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London Theatre Reviews



Suzan-Lori Parks ambitious play takes a long time to make its point.

Suzan-Lori Parks is nothing if not ambitious. Her play Father Comes Home from the Wars, first seen in 2014 at the Public Theatre in New York, is a highly acclaimed three-part epic set during the Civil War but seen through contemporary eyes. Drawing inspiration from Homer’s Odyssey, with a pinch of Aeschylus’s Oresteia thrown in, Parks – the first African American woman to receive a Pulitzer Prize for drama – combines Greek myth with history in telling the story of a strapping slave called Hero, who in 1862 is faced with a dilemma, the outcome of which changes his life. 
In the first of the play’s three segments, set outside a small cabin on a farm in Texas, Hero (Steve Touissant) is promised his freedom by his unscrupulous Master (John Stahl) but only if he agrees to go to war with him against the Yankees, who want to abolish slavery.
Hero’s wife Penny (Nadine Marshall), as well as several other of the plantation’s slaves, plead with him not to go, as the duplicitous Master cannot be trusted to keep his promises. “I will be helping out on the wrong side,” laments Hero. “That sticks in my throat and makes it hard to breathe.” All the same, he opts for the battlefield, a decision prompted by the guilt that still haunts him for the part he once played in recapturing Homer (Jimmy Akingbola), a fellow slave attempting to escape.
The second segment takes place in a forest where Hero’s master, now a colonel accidentally separated in battle from his regiment, has in his captivity a wounded Union soldier named Smith (Tom Bateman), temporarily imprisoned in a rickety wooden cage. In what is by far the best (albeit the preachiest) sequence of the trilogy, the issues under observation – the inhumanity of slavery, the meaning of freedom, the nature of identity (the colonel emerges as a man both brutal and sentimental), and the value of liberty and loyalty – are discussed and even demonstrated. The act ends with a surprise twist.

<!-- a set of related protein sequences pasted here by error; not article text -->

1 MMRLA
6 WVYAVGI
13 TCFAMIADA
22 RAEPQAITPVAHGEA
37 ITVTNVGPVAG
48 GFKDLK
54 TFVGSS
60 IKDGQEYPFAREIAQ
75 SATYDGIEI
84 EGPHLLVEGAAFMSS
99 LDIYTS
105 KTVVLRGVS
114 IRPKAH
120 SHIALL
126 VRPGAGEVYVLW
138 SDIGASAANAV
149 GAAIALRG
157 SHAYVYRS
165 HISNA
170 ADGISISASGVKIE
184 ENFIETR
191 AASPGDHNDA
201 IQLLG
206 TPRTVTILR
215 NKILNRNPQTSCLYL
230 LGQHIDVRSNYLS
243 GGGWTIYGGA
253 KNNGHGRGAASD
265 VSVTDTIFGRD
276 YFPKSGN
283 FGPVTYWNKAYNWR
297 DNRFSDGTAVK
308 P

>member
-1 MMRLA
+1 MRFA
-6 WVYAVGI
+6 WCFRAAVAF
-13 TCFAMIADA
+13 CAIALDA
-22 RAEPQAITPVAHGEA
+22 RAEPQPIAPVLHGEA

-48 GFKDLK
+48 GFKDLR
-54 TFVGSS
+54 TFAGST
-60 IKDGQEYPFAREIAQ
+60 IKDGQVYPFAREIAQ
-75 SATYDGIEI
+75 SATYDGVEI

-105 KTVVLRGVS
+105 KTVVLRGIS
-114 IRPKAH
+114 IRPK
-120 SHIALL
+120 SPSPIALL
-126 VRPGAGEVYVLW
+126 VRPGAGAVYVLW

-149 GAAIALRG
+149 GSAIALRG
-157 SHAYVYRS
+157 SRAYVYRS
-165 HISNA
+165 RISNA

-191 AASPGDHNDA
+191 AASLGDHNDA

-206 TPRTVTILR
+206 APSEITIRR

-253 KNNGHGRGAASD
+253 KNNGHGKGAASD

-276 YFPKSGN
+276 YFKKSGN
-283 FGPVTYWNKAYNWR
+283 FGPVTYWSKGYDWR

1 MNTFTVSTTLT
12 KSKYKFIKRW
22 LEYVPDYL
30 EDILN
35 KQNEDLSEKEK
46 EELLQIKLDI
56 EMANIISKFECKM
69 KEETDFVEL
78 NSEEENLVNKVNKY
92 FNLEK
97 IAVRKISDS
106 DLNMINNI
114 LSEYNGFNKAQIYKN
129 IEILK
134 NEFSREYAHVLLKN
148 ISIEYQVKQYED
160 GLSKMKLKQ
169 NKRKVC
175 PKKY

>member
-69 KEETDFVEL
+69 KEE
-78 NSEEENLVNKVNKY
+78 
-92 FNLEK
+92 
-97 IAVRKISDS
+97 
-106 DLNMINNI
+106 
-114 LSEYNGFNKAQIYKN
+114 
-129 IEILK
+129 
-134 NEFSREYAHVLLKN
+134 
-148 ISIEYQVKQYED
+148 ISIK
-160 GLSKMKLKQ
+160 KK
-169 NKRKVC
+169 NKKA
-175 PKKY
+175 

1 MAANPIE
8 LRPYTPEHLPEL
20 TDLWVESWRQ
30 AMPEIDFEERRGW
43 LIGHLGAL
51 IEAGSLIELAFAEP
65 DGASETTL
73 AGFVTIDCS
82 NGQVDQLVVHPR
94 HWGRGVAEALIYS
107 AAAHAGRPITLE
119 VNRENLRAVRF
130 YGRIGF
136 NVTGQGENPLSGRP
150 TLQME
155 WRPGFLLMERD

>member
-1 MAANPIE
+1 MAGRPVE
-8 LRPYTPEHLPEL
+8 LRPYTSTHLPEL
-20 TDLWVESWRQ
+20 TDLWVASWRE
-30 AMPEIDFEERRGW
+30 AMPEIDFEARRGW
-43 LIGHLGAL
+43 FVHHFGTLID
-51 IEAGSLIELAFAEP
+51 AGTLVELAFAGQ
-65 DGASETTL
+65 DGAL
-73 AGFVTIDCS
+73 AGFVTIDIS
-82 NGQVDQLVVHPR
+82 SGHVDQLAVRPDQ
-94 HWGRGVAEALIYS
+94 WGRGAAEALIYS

The almost surreal final segment is the weakest. Overstuffed with classical illusions that include a talking dog (Dex Lee) called Odd-see (get it?) who serves as a motor-mouthed Greek chorus, the act’s main thrust sees Hero (who has changed his name to Ulysses) return from the war with his promise of freedom predictably unfulfilled, to discover that in his absence his wife Penny has temporarily taken up with Homer. The trilogy ends as Penny, Homer and the other slaves quit the plantation in search of their freedom, leaving Hero/Ulysses and his shaggy dog in limbo.
In all of this, Parks’ primary concern has less to do with the inhumanity of slavery – a well-worn subject about which there is not a great deal more to be said – than the worth and value of a slave after he or she has gained their freedom. It is this very point that obsesses Hero. “Seems like the worth of a coloured man, once he’s made free, is less than his worth when he’s a slave,” he says. “As a slave I’m worth something, so me running off would be like stealing. Where’s the beauty in being worth nothing?”
This is the crux, the very heart of the play, and in context, its logic is irrefutable. Three hours, however, is a long time to make a point. And it doesn’t end here. There are, we’re told, a further six plays to come as part of an epic cycle that will trace the history of African Americans from the Civil War to the present.
Though there are some wonderful flashes of poetry in the writing, the mish-mash of styles – drunkenly veering from drama to comedy, realism to surrealism, blank verse to audience asides – makes for a wearying and often pretentious evening. Add to this the omnipresent accompaniment of a twanging guitar (courtesy of Steven Bargonetti) playing and singing songs by the author, the overall results lurch toward excess, to say the least.
Under Jo Bonney’s scrupulous direction, though, the fully committed, predominantly British cast – give or take the occasional wobbly accent – is excellent, especially Toussaint, Bateman, Akingbiola and Marshall.